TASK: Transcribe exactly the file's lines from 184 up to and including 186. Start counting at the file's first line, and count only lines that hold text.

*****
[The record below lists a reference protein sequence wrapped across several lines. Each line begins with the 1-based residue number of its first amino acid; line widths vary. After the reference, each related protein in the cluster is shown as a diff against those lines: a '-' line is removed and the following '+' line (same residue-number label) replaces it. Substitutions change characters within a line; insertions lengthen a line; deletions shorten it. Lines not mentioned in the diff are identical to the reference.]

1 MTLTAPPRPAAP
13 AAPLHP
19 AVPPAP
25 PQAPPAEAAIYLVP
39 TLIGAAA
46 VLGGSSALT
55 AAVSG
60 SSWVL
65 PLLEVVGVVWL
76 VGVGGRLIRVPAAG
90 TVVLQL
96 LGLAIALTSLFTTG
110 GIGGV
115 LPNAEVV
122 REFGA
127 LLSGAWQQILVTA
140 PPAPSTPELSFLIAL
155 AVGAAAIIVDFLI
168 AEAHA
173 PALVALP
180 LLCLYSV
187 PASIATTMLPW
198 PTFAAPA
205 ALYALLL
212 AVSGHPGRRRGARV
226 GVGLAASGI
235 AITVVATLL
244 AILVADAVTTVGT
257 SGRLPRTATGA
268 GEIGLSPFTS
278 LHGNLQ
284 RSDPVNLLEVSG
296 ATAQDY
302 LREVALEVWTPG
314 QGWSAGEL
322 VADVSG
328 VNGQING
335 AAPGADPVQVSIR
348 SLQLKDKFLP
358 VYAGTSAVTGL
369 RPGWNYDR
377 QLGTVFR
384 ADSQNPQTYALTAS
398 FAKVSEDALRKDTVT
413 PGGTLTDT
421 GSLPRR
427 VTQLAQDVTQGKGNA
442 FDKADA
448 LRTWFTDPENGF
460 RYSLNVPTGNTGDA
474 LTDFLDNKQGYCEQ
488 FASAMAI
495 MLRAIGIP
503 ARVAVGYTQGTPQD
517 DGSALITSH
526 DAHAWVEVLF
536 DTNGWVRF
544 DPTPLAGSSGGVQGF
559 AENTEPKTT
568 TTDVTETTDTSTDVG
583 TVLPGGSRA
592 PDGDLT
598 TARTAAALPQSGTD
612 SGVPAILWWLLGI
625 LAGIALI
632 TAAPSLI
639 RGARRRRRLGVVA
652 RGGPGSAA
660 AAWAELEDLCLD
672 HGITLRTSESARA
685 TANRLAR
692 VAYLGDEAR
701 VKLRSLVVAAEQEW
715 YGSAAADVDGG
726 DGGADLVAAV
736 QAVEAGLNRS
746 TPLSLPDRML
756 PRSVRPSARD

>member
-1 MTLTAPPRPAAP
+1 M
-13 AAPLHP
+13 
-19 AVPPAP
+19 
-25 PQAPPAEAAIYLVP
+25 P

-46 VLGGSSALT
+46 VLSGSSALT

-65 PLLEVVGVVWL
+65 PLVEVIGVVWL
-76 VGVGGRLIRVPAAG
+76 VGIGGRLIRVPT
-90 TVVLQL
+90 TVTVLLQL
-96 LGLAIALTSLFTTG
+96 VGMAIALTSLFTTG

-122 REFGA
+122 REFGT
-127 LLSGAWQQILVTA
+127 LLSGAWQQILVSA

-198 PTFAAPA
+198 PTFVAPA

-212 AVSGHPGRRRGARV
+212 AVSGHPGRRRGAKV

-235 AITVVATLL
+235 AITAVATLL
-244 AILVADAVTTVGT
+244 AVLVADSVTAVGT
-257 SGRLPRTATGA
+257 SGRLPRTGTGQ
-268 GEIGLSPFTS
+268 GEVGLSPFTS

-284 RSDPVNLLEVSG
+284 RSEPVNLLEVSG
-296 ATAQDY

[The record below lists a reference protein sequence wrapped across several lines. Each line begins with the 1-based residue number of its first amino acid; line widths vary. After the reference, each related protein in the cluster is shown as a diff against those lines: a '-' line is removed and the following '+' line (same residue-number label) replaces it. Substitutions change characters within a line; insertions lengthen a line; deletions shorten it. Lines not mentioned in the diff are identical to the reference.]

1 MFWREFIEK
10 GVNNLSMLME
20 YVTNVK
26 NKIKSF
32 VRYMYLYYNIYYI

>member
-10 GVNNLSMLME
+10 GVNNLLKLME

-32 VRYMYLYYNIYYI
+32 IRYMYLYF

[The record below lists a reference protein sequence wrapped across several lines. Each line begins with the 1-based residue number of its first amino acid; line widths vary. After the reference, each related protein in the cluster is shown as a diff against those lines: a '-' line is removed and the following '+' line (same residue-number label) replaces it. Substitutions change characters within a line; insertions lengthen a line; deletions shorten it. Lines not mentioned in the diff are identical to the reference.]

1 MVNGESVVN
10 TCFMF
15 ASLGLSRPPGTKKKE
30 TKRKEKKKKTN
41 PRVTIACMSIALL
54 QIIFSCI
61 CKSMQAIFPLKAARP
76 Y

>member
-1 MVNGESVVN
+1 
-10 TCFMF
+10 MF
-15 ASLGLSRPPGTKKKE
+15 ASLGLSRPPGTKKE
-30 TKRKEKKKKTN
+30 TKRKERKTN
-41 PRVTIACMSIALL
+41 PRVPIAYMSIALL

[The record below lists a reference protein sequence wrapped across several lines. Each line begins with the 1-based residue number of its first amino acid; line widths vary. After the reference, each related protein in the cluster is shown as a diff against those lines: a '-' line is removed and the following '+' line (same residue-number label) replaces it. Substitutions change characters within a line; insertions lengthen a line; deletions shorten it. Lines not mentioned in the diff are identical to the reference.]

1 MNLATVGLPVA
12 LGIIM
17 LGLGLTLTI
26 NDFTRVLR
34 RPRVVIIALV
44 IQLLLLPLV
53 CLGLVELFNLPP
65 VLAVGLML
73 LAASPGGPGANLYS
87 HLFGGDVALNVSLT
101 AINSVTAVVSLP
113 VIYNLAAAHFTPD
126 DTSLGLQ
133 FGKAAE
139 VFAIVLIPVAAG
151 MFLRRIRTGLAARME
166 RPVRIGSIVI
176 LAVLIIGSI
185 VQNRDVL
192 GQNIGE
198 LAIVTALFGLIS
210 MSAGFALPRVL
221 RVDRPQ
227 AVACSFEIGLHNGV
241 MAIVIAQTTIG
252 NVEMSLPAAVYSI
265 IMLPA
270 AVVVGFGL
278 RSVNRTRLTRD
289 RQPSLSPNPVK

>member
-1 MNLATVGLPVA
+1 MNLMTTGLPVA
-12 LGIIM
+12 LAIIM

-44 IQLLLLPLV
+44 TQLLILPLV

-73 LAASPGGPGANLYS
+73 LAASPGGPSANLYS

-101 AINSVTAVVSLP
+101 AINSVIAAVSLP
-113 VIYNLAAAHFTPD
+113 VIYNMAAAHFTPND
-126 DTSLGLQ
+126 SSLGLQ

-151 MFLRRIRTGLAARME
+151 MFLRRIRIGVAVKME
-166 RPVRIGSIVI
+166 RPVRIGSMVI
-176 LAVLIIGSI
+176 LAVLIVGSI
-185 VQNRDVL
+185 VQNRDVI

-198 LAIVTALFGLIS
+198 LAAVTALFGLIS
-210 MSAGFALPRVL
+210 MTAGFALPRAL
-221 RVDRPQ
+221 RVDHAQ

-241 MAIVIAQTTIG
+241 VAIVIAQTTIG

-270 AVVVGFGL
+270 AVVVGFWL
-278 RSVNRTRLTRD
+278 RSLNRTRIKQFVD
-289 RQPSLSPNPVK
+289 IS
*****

+12 LAIIM

-44 IQLLLLPLV
+44 TQLLILPLV